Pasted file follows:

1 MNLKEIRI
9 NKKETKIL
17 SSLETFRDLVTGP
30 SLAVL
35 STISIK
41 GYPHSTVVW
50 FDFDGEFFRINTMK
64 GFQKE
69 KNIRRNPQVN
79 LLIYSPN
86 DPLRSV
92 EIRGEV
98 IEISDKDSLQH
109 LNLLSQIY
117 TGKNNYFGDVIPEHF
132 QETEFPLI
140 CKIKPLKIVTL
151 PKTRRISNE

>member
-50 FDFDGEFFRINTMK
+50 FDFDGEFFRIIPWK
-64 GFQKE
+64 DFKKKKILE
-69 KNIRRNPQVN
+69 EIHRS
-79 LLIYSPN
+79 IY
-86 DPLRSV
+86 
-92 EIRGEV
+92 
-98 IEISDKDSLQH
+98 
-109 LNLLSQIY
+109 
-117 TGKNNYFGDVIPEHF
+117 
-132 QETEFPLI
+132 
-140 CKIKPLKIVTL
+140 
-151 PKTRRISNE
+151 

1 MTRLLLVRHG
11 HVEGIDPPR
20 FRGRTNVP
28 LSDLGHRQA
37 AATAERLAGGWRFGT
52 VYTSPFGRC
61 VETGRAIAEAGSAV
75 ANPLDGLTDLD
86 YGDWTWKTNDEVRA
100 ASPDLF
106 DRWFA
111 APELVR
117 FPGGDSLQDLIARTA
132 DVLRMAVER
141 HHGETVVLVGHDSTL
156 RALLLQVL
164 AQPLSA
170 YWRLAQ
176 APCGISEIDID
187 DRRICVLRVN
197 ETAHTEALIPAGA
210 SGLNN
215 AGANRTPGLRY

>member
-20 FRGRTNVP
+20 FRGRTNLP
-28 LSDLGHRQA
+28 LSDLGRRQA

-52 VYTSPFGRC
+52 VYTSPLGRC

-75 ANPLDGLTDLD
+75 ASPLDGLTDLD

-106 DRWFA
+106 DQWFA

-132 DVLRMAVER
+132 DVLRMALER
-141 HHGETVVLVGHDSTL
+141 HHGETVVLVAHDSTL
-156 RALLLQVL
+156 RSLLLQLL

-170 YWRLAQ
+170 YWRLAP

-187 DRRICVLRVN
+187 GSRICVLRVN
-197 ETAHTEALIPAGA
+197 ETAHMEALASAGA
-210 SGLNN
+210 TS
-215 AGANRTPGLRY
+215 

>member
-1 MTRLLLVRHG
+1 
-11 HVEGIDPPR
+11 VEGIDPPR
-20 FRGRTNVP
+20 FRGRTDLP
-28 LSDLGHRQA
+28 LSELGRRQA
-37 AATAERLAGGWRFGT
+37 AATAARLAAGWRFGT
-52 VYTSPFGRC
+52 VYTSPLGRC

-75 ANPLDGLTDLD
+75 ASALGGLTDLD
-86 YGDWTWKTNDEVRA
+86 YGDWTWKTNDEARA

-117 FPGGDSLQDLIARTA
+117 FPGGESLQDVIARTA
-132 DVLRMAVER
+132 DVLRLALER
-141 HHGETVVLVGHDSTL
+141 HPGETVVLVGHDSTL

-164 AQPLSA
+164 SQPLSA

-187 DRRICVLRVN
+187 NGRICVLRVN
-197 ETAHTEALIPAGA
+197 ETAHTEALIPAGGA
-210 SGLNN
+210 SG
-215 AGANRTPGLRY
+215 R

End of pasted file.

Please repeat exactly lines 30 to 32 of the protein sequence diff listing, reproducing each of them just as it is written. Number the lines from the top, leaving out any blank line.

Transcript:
-92 EIRGEV
+92 
-98 IEISDKDSLQH